Students will perform a “Breaking up with the British” song, in which they alter the lyrics to a popular song, making sure to include key themes from the Declaration of Independence.

Click here to download assessment tools

Activity Steps

Activity Steps:

1. Hook: Breaking up is Hard to Do - Show a picture of divorced couples and explain that sometimes, really long relationships end. Despite how hard you try, there are things about the other person that just aren’t compatible with you. After enough trying and fighting, sometimes it just doesn’t work.

2. The Declaration of Independence was our break-up letter to King George III and Britain. Class brainstorm: What did it say? Why did we write it?

3. Show Music Video: “Too Late to Apologize” & lyrics. Discuss the problems that the colonists had with Britain. http://www.webtexts.com/declaration/

4. In partners, students read and discuss the Declaration of Independence. Students will read, highlight, paraphrase, and discuss sections of the document.

  • Teacher reads sections 1-6 aloud. Working in partners, assign groups to read and paraphrase sections 1-6. Have groups share out with the class, projecting the chart and filling it in with the students following along and doing the same.
  • Have students find and highlight what they believe to be the most important beliefs about the role of government. Discuss.
  • Assign partners 1-2 grievances to be in charge of paraphrasing and explaining to the class. They must explain the grievance and discuss why this was an issue worth being upset about. Share out and give students time to fill out their charts.
  • Have students highlight the three most important grievances. Which ones are worth “breaking up” for? Why?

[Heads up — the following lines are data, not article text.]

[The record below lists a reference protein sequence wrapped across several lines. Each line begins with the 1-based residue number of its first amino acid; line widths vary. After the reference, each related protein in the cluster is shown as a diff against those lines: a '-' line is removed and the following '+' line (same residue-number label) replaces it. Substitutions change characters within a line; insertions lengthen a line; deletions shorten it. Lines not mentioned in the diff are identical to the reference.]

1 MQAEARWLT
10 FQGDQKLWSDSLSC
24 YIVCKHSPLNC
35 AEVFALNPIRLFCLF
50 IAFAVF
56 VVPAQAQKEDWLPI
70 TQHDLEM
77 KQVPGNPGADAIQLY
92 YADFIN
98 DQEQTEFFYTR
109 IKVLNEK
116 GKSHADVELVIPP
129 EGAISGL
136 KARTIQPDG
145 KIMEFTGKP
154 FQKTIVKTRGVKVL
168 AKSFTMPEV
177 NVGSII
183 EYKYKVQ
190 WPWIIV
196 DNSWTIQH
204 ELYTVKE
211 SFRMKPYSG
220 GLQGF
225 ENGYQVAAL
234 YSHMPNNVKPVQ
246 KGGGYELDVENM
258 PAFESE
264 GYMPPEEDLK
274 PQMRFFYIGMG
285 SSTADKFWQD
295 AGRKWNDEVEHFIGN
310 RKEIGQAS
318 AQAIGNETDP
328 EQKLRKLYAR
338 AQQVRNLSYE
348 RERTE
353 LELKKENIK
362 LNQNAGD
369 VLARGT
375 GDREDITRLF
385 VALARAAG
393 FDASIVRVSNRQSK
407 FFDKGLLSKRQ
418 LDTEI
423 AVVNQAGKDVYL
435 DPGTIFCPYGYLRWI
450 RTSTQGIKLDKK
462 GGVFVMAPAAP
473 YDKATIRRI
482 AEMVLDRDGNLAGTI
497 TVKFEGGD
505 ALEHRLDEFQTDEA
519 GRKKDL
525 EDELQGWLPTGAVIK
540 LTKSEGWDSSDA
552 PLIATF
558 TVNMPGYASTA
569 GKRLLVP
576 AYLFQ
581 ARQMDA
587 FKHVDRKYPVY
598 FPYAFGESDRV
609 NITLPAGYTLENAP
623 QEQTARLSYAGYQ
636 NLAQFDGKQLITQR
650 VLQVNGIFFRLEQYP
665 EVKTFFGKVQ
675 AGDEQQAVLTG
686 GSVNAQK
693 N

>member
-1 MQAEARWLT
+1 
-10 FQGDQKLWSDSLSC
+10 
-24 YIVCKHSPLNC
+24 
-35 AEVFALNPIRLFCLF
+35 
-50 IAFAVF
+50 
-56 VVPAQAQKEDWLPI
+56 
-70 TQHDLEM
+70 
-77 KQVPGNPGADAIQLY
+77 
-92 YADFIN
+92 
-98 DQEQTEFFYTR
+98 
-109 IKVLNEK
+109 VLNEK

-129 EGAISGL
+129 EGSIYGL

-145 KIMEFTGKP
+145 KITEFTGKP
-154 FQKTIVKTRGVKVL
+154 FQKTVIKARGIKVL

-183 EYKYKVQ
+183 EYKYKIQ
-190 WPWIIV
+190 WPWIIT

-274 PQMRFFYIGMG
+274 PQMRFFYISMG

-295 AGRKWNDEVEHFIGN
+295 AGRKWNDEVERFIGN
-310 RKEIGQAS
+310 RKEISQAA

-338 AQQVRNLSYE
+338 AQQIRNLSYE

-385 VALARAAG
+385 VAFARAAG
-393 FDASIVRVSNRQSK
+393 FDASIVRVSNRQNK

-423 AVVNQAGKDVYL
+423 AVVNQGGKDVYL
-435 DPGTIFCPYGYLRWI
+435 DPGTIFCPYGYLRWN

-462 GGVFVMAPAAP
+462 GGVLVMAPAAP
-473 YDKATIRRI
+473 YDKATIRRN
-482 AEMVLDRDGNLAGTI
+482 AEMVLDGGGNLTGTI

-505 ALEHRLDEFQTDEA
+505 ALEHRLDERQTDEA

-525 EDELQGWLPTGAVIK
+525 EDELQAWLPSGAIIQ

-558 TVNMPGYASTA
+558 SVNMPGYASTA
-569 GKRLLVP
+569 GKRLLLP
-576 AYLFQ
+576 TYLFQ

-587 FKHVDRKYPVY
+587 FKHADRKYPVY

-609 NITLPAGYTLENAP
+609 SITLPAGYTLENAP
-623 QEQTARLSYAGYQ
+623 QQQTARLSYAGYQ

• Merge partner groups into larger groups of 4. Assign them one of sections 7-11 to paraphrase and discuss. Students will create tableaus, scenes showing the main ideas in the Declaration about the role of government, the rights of citizens, and the colonies’ grievances.


5. Students will be given a list of break-up songs, which they then have to alter the lyrics to so that it becomes a song about the U.S. breaking up with Great Britain. Their lyrics must contain vocabulary words and main ideas from the Declaration of Independence. Students will perform these songs with an instrumental track accompanying them.


Special Needs of students are considered in this lesson: 

1. Use the Declaration of Independence glossary to assist with reading.  http://www.mcwdn.org/dof/decgloss.html

2. Mixed ability partner groups allow students to share their strengths and learn from others.

3. Advanced students can ¬¬create longer songs, add choreography to their songs when they finish with lyrics, and can be required to utilize more vocabulary words in their songs.

Extension Ideas:

Students can record their work in either audio or video format and share it on the web! Students can create their own music video and share that on the web as well!

Materials, Resources, and References

Materials and Resources Needed:

  • Projector
  • Copies of Lyrics
  • Declaration of Independence
  • Declaration of Independence Glossary
  • TJ and the Revo music video
  • Instrumental Tracks of songs


References:  
(i.e., H/SS Framework, websites referenced, books, videos, primary sources)

Student Handouts

Student Handouts:

Download student handouts here

Outline of Unit Plan